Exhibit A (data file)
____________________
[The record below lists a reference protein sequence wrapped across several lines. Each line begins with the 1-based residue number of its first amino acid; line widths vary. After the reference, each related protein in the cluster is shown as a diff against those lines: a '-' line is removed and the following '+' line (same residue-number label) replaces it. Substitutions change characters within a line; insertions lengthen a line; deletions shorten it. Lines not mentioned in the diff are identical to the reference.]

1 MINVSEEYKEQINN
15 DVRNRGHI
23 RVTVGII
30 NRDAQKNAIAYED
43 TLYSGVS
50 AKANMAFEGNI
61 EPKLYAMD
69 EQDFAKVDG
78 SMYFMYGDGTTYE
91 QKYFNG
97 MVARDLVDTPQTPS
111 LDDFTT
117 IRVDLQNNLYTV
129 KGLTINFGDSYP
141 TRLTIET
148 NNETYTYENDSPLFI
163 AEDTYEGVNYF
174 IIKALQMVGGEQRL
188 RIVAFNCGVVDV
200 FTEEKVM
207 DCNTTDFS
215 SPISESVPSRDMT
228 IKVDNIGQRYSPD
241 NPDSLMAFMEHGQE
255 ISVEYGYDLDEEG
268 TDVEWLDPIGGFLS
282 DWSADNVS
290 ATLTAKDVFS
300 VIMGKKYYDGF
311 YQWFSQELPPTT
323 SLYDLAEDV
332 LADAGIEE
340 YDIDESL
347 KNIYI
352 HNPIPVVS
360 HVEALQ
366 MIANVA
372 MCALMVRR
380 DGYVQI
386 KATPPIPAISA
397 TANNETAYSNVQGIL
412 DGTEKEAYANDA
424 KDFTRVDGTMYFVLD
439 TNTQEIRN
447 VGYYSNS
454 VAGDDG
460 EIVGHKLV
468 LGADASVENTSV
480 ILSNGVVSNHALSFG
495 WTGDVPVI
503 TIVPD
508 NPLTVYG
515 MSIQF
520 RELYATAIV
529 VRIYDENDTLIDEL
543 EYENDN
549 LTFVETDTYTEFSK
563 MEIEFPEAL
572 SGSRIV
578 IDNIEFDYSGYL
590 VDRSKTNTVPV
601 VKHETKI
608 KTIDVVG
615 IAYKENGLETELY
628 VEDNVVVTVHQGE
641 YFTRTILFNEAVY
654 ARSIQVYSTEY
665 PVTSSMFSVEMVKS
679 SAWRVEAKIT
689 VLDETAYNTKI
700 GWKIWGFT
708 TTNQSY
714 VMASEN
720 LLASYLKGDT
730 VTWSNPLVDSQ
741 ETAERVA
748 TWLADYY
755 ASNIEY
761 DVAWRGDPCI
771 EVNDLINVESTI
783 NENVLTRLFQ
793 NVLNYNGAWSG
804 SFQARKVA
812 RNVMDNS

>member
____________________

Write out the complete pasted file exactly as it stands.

[The record below lists a reference protein sequence wrapped across several lines. Each line begins with the 1-based residue number of its first amino acid; line widths vary. After the reference, each related protein in the cluster is shown as a diff against those lines: a '-' line is removed and the following '+' line (same residue-number label) replaces it. Substitutions change characters within a line; insertions lengthen a line; deletions shorten it. Lines not mentioned in the diff are identical to the reference.]

1 MINVSEEYKEQINN
15 DVRNRGHI
23 RVTVGII
30 NRDAQKNAIAYED
43 TLYSGVS
50 AKANMAFEGNI
61 EPKLYAMD
69 EQDFAKVDG
78 SMYFMYGDGTTYE
91 QKYFNG
97 MVARDLVDTPQTPS
111 LDDFTT
117 IRVDLQNNLYTV
129 KGLTINFGDSYP
141 TRLTIET
148 NNETYTYENDSPLFI
163 AEDTYEGVNYF
174 IIKALQMVGGEQRL
188 RIVAFNCGVVDV
200 FTEEKVM
207 DCNTTDFS
215 SPISESVPSRDMT
228 IKVDNIGQRYSPD
241 NPDSLMAFMEHGQE
255 ISVEYGYDLDEEG
268 TDVEWLDPIGGFLS
282 DWSADNVS
290 ATLTAKDVFS
300 VIMGKKYYDGF
311 YQWFSQELPPTT
323 SLYDLAEDV
332 LADAGIEE
340 YDIDESL
347 KNIYI
352 HNPIPVVS
360 HVEALQ
366 MIANVA
372 MCALMVRR
380 DGYVQI
386 KATPPIPAISA
397 TANNETAYSNVQGIL
412 DGTEKEAYANDA
424 KDFTRVDGTMYFVLD
439 TNTQEIRN
447 VGYYSNS
454 VAGDDG
460 EIVGHKLV
468 LGADASVENTSV
480 ILSNGVVSNHALSFG
495 WTGDVPVI
503 TIVPD
508 NPLTVYG
515 MSIQF
520 RELYATAIV
529 VRIYDENDTLIDEL
543 EYENDN
549 LTFVETDTYTEFSK
563 MEIEFPEAL
572 SGSRIV
578 IDNIEFDYSGYL
590 VDRSKTNTVPV
601 VKHETKI
608 KTIDVVG
615 IAYKENGLETELY
628 VEDNVVVTVHQGE
641 YFTRTILFNEAVY
654 ARSIQVYSTEY
665 PVTSSMFSVEMVKS
679 SAWRVEAKIT
689 VLDETAYNTKI
700 GWKIWGFT
708 TTNQSY
714 VMASEN
720 LLASYLKGDT
730 VTWSNPLVDSQ
741 ETAERVA
748 TWLADYY
755 ASNIEY
761 DVAWRGDPCI
771 EVNDLINVESTI
783 NENVLTRLFQ
793 NVLNYNGAWSG
804 SFQARKVA
812 RNVMDNS

>member